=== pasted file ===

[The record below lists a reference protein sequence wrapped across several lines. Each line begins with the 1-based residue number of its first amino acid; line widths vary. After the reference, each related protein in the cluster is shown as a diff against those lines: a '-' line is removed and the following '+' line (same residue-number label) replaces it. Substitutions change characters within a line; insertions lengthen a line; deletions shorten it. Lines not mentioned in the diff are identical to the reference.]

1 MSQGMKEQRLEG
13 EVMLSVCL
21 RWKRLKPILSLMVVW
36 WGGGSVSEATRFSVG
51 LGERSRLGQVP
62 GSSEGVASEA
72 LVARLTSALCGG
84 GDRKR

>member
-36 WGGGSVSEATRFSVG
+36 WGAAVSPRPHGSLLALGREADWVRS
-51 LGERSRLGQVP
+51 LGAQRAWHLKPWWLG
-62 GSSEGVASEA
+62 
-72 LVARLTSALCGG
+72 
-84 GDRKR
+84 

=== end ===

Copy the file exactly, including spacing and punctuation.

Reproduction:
[The record below lists a reference protein sequence wrapped across several lines. Each line begins with the 1-based residue number of its first amino acid; line widths vary. After the reference, each related protein in the cluster is shown as a diff against those lines: a '-' line is removed and the following '+' line (same residue-number label) replaces it. Substitutions change characters within a line; insertions lengthen a line; deletions shorten it. Lines not mentioned in the diff are identical to the reference.]

1 MSQGMKEQRLEG
13 EVMLSVCL
21 RWKRLKPILSLMVVW
36 WGGGSVSEATRFSVG
51 LGERSRLGQVP
62 GSSEGVASEA
72 LVARLTSALCGG
84 GDRKR

>member
-36 WGGGSVSEATRFSVG
+36 WGAAVSPRPHGSLLALGREADWVRS
-51 LGERSRLGQVP
+51 LGAQRAWHLKPWWLG
-62 GSSEGVASEA
+62 
-72 LVARLTSALCGG
+72 
-84 GDRKR
+84 